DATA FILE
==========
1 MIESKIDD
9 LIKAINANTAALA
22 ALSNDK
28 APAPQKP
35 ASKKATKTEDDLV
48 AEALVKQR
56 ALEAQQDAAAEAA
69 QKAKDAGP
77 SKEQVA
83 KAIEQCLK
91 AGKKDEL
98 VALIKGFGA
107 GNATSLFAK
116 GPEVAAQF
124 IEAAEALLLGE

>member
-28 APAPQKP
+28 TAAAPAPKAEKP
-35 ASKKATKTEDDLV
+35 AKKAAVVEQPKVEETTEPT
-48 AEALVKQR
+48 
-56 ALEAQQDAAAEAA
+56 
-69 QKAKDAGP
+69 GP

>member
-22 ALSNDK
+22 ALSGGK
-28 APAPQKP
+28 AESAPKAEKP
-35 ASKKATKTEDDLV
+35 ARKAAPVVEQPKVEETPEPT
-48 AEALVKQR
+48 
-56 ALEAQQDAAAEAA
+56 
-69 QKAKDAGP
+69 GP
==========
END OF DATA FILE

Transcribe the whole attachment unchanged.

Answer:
1 MIESKIDD
9 LIKAINANTAALA
22 ALSNDK
28 APAPQKP
35 ASKKATKTEDDLV
48 AEALVKQR
56 ALEAQQDAAAEAA
69 QKAKDAGP
77 SKEQVA
83 KAIEQCLK
91 AGKKDEL
98 VALIKGFGA
107 GNATSLFAK
116 GPEVAAQF
124 IEAAEALLLGE

>member
-28 APAPQKP
+28 TAAAPAPKAEKP
-35 ASKKATKTEDDLV
+35 AKKAAVVEQPKVEETTEPT
-48 AEALVKQR
+48 
-56 ALEAQQDAAAEAA
+56 
-69 QKAKDAGP
+69 GP

>member
-22 ALSNDK
+22 ALSGGK
-28 APAPQKP
+28 AESAPKAEKP
-35 ASKKATKTEDDLV
+35 ARKAAPVVEQPKVEETPEPT
-48 AEALVKQR
+48 
-56 ALEAQQDAAAEAA
+56 
-69 QKAKDAGP
+69 GP